MINNEAPOLIS -- The Upper Post at Fort Snelling is a national historic landmark, one that people can't visit because the buildings aren't considered safe. That may be changing soon.
The plan to restore abandoned barracks and officers' quarters in the Upper Post area at Fort Snelling for use as affordable housing, with a preference for veterans, is much closer to becoming reality. Or it will be, if Gov. Mark Dayton signs the bonding bill lawmakers passed in the closing hours of the 2018 session.
That legislation authorized the state's housing authority to issue revenue bonds to complete the financing puzzle for the $107 million project. The remainder of the money would come from a private developer known as Dominium and federal tax credits targeted to historic preservation and affordable housing.
"This is not only a historic place, but it’s centrally located. It has so much resonance for Minnesota," US Senator Tina Smith told KARE.
"The idea that these buildings could be renovated and used for historic housing for veterans I think is just a great idea."
Smith championed the project during her time as Minnesota's lieutenant governor, and has heard a lot more from veterans about the housing shortage during her time in the Senate.
"The issue of housing and affordable housing on top of health care, on top of other issues veterans have is upper most in our mind, and so I’m excited for this go to go through for them," Sen. Smith explained.
The public-private partnership to revive the area envisions restoring all of the buildings, some of which date back to the 1870s, and creating 176 units of affordable housing. That would include a mix of family and individual apartments.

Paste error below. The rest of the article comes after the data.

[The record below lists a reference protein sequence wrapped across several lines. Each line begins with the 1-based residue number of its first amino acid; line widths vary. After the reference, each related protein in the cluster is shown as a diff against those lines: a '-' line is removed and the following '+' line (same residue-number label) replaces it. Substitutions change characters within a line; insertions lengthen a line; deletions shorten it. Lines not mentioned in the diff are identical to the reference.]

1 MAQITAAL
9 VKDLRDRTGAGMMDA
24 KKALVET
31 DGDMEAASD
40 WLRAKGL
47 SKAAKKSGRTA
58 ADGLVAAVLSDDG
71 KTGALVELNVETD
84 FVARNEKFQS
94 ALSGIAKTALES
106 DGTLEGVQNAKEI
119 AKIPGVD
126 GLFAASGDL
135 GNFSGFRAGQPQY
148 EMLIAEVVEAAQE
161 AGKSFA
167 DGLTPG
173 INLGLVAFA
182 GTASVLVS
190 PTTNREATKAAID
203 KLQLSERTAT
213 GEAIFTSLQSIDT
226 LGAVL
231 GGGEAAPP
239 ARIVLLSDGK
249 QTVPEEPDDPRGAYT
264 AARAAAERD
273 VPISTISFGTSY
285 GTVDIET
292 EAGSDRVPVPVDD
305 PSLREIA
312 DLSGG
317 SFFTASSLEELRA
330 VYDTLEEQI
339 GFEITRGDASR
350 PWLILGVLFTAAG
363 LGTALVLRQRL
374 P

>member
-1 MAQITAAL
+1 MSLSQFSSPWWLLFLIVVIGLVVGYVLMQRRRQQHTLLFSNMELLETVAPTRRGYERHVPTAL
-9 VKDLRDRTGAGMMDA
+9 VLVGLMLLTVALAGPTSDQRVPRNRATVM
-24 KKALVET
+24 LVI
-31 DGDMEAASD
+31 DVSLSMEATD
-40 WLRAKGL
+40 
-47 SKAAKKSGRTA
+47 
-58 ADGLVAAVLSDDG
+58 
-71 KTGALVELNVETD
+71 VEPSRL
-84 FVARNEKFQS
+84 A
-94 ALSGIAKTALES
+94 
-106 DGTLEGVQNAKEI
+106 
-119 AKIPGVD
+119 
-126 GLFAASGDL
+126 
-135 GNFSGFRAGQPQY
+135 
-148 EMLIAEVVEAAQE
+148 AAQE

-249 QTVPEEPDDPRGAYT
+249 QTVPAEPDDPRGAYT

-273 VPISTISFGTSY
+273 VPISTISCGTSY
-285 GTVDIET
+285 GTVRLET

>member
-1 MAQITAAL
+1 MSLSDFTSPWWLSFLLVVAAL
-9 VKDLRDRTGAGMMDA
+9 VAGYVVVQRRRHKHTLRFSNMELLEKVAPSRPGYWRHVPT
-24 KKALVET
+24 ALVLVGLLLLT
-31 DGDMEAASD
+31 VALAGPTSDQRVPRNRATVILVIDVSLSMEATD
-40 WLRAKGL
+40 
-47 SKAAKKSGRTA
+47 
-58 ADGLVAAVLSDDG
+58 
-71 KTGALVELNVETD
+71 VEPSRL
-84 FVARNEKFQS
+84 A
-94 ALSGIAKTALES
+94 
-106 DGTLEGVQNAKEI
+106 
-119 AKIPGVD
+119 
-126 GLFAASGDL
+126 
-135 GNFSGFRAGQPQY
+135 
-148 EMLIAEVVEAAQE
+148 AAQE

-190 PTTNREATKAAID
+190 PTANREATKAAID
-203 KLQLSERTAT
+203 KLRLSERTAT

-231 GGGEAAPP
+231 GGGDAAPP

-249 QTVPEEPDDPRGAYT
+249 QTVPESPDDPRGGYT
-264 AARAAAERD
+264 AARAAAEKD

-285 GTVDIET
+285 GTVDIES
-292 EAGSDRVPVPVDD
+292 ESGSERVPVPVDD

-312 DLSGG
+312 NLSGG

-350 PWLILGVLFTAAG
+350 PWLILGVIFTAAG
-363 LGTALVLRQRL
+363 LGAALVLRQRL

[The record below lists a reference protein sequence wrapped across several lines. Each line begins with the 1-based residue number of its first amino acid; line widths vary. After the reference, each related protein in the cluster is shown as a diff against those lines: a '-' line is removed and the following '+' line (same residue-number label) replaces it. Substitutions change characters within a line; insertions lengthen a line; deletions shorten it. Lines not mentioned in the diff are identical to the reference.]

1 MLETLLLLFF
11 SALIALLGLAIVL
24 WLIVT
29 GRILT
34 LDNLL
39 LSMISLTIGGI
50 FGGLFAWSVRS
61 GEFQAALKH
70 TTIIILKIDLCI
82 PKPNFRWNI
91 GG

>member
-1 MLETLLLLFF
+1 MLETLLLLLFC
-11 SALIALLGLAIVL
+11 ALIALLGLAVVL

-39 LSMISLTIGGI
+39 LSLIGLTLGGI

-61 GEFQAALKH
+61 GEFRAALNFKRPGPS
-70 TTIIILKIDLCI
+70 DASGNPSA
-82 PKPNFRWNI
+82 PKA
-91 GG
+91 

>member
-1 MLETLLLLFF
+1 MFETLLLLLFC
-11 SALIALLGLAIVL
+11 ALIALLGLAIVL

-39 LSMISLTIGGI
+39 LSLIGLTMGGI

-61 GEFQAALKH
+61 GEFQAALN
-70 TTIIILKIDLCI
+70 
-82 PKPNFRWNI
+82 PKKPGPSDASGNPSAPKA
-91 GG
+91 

That part of Fort Snelling was decommissioned after World War II, and the Upper Post area is controlled now by the Dept. of Natural Resources. The buildings languished for decades, which is why they were declared one of the top ten most endangered historic sites by the National Trust for Historic Preservation.
The Upper Post played a pivotal role as an induction center for soldiers in both World Wars, and in the 1880s was also home to the 25th Infantry Regiment, popularly known as the Buffalo Soldiers. During World War II the Fort hosted the Military Intelligence Service Language School, which trained Japanese American soldiers as linguists and translators for the war effort.
In recent years some of the buildings were re-roofed, to preserve them, with labor crews from Hennepin County's Sentencing to Service program. Other parts of the old post, including the former horse stables, have recently been renovated for housing for homeless veterans.